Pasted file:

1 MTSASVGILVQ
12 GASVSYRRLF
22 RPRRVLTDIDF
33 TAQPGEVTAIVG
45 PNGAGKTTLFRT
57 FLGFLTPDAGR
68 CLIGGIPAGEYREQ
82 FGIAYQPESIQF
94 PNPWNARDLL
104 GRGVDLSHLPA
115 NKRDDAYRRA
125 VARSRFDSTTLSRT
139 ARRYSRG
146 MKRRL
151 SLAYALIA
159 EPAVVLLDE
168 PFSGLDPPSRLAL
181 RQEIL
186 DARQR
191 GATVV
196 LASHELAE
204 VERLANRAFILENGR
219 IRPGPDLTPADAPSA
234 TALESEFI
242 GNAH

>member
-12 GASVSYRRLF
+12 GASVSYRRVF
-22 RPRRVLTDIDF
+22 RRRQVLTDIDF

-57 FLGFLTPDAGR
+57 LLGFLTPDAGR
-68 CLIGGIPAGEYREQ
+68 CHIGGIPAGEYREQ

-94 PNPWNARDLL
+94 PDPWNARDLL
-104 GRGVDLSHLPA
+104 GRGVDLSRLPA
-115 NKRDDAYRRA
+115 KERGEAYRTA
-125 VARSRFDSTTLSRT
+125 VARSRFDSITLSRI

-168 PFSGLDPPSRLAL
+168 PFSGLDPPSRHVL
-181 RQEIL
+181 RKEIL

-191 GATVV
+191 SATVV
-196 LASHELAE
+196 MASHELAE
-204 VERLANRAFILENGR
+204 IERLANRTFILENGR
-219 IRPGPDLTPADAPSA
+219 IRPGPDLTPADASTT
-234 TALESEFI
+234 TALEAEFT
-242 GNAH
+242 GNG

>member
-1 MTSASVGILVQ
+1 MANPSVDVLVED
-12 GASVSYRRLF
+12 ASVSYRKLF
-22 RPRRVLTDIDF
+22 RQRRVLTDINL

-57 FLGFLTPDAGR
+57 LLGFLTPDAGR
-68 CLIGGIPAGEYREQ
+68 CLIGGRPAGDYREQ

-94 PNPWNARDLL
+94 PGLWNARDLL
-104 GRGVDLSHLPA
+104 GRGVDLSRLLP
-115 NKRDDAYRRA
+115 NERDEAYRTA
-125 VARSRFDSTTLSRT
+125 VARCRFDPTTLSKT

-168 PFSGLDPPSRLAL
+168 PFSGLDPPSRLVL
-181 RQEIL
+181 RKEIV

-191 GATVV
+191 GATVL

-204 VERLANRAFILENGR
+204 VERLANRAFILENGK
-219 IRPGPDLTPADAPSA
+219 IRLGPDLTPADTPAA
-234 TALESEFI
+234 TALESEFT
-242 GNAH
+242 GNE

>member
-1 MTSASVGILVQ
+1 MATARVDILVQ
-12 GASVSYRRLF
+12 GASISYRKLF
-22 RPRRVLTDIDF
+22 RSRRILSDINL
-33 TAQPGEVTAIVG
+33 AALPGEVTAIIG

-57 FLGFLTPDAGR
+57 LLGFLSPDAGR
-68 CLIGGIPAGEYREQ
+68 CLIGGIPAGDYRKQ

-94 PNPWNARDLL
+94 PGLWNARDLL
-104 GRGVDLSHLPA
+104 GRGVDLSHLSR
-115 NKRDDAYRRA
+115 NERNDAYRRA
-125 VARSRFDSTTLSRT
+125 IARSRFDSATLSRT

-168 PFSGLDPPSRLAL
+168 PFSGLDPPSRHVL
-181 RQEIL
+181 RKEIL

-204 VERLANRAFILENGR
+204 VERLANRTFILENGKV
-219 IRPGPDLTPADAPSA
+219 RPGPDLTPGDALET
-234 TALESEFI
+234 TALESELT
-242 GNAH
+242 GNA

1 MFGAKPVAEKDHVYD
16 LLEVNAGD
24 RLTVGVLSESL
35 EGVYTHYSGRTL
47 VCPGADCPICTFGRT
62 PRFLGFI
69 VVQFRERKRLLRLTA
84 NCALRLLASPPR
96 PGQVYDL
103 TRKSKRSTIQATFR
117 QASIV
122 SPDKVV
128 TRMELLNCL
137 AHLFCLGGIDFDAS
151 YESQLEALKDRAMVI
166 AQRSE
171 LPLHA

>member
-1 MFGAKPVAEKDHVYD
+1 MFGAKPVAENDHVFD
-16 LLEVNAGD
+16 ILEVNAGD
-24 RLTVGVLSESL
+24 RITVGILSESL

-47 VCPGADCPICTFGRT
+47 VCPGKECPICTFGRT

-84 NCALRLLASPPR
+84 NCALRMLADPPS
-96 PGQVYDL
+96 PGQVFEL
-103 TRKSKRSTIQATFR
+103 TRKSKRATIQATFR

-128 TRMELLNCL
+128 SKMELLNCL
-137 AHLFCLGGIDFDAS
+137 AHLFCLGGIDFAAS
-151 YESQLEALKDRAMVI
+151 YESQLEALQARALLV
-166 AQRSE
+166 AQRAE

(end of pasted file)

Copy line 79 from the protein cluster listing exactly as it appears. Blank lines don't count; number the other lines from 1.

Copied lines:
+168 PFSGLDPPSRLVL